The U.S. moved a big step closer to landing the 2026 World Cup during last week’s FIFA Congress in Bahrain. But at the same time, the organization that governs world soccer may have taken a step back from its pledge of transparency and reform. —
Although the ruling council voted to extend the bidding process for the 2026 tournament for three months to allow rival nations to contest the U.S.-led offer, FIFA’s full membership voted overwhelmingly to fast-track the North American proposal. That means the bid for the U.S., Mexico and Canada to share the 2026 World Cup could officially be approved in June 2018, two years ahead of schedule.
"The most important thing was having an expedited process rather than a two- or three-year process and the council agreed with that," Sunil Gulati, president of the U.S. Soccer Federation, told the Associated Press. "We are happy to have competition because we are fully confident in the bid we can put together and the sort of World Cup we can put on."
The three North American countries came to Bahrain hoping to convince FIFA to give them an exclusive window to meet technical specifications to host the tournament. But the executive council, aware that past World Cup bidding processes have been tainted by charges of bribery and corruption, declined, instead setting an Aug. 11 deadline for other nations to join the process.
No other country has publicly expressed interest in hosting the 2026 tournament which, with 48 teams and 80 matches, will be the largest and most logistically complex ever. Morocco, which has made four losing World Cup bids since 1987, was reportedly interested in entering the race again although it has not officially done so.
With Russia and Qatar playing host to the next two World Cups, nations from the European and Asian confederations are forbidden, by FIFA rules, from bidding for the 2026 event. And both Oceania and South America have thrown their support behind the U.S.-led bid, leaving only Africa undecided.
Whether Morocco enters the competition or not, the U.S., Mexico and Canada now have nine months to put their bid together. That means providing details about the stadiums in which matches will be played, the accompanying infrastructure, hosting facilities, obtaining necessary government guarantees and preparing human rights and environmental reports.
Preliminary plans announced last month call for 60 matches to be played in the U.S. while Canada and Mexico would each get 10 group-play games.
But while FIFA was giving a green light to a revolutionary three-nation World Cup bid, critics said the organization was flashing a yellow caution light at reform efforts by deciding not to renew the terms of its two chief ethics investigators, German judge Hans-Joachim Eckert and Swiss prosecutor Cornel Borbely.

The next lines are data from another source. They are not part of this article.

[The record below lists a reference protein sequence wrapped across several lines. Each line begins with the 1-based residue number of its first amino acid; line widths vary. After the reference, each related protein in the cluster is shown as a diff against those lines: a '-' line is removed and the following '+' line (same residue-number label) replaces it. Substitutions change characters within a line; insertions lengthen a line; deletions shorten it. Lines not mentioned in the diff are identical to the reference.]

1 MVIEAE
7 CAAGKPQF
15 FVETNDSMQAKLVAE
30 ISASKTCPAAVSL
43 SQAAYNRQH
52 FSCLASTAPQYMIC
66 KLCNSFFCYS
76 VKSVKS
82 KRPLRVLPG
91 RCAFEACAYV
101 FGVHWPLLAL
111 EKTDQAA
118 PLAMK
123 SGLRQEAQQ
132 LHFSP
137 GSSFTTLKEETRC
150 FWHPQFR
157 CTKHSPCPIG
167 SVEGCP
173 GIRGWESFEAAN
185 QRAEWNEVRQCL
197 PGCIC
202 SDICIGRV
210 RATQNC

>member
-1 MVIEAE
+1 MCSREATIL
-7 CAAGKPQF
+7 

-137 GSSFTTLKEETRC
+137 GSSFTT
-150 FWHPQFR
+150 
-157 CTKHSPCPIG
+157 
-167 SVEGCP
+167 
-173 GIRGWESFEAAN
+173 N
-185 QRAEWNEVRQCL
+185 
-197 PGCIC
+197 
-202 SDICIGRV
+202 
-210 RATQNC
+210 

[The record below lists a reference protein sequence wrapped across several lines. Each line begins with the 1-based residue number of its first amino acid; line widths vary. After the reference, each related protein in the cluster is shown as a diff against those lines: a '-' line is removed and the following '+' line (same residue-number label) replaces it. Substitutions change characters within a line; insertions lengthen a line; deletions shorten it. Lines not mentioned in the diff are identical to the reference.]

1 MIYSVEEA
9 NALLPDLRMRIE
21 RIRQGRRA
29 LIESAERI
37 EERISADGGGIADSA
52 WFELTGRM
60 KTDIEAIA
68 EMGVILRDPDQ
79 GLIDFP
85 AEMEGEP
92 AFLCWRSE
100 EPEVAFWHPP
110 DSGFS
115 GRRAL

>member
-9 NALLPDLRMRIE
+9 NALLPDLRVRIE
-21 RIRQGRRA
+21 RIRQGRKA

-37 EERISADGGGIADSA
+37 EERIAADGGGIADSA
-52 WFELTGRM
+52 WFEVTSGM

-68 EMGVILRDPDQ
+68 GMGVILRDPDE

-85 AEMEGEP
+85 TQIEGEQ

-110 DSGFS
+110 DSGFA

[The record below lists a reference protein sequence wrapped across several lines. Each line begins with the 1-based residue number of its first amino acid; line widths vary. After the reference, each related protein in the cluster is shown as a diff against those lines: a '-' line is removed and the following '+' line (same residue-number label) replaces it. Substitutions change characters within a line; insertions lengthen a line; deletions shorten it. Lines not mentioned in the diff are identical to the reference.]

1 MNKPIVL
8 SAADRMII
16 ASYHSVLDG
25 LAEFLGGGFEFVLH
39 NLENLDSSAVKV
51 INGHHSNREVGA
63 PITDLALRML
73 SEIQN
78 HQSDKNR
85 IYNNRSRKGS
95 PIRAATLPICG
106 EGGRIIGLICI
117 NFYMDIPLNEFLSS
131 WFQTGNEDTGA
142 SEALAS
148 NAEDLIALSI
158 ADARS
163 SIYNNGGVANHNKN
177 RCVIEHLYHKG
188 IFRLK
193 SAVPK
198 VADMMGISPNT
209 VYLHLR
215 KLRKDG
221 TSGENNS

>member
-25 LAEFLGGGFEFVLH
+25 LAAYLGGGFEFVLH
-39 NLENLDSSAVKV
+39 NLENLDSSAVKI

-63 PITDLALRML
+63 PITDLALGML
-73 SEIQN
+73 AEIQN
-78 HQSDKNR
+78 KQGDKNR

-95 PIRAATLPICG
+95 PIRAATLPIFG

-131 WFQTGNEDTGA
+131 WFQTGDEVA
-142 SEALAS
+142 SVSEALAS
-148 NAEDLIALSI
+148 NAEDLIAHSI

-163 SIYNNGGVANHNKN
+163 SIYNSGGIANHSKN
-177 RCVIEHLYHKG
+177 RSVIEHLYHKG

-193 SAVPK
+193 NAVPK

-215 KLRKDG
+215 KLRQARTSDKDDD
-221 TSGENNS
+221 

The two men led the probes that resulted in the suspensions of former FIFA president Sepp Blatter, secretary general Jerome Valcke and European soccer president Michel Platini. The FIFA council decided last week that it would not nominate them for reelection now that their four-year terms have expired.
They will be replaced by Maria Claudia Rojas, the former president of the council of state in Columbia, and Vassilios Skouris of Greece, the former president of the European court of justice.
According to the London Guardian, Eckert and Borbely said that of the 13 remaining members of the investigatory and adjudicatory chambers, only two were put forward for reelection. Cornel and Borbely told the newspaper that means years of collective experience in bringing difficult cases will be lost.
“The impending and clearly politically motivated nonreappointment puts de facto an end to the reform efforts,” the two men said in a joint statement. That will leave “hundreds of cases” stalled for years, the men said.
“This is a huge setback,” Borbely said at a press conference. “The reform process has at least stepped backwards for several years.”
Maybe. But Eckert was also the man who blocked the release of a 350-page investigation into FIFA corruption authored by former U.S. investigator Michael Garcia, leading Garcia to resign. It apparently took the actions of U.S. attorney general Loretta Lynch, who brought indictments against nine soccer officials in May 2015, for Eckert to take the corruption charges seriously.
And FIFA’s ruling council was certainly within its rights not to renominate the two men once their terms had expired.
More troubling, however, were the reactions to the decision. Prince Ali of Jordan, a former candidate for the FIFA presidency, said the actions of last week’s congress represent the status quo, not change.
“This is the kind of congress that we have seen before,” he said. “The system, the way business is conducted, it is the same. I don’t see the refreshing change, the openness, the transparency that everything talks about taking effect on the ground.”
Then there was FIFA president Gianni Infantino’s response to the criticism. Rather than welcoming a dialogue, the man who was elected FIFA’s president 16 months ago amid calls for reform, charged his critics with spreading “fake news” and engaging in “FIFA bashing.”
“We took over the organization at its deepest point,” he told reporters in Bahrain. “We are rebuilding FIFA’s reputation after all that happened.”
In other words, move along everybody, nothing to see here.
But it’s that policy of “judge us by what we say, not what we do” that rotted FIFA to the core in the first place. Infantino – and global soccer – would be better served if its president chose to debate his critics and not just denounce them.
Follow Kevin Baxter on Twitter @kbaxter11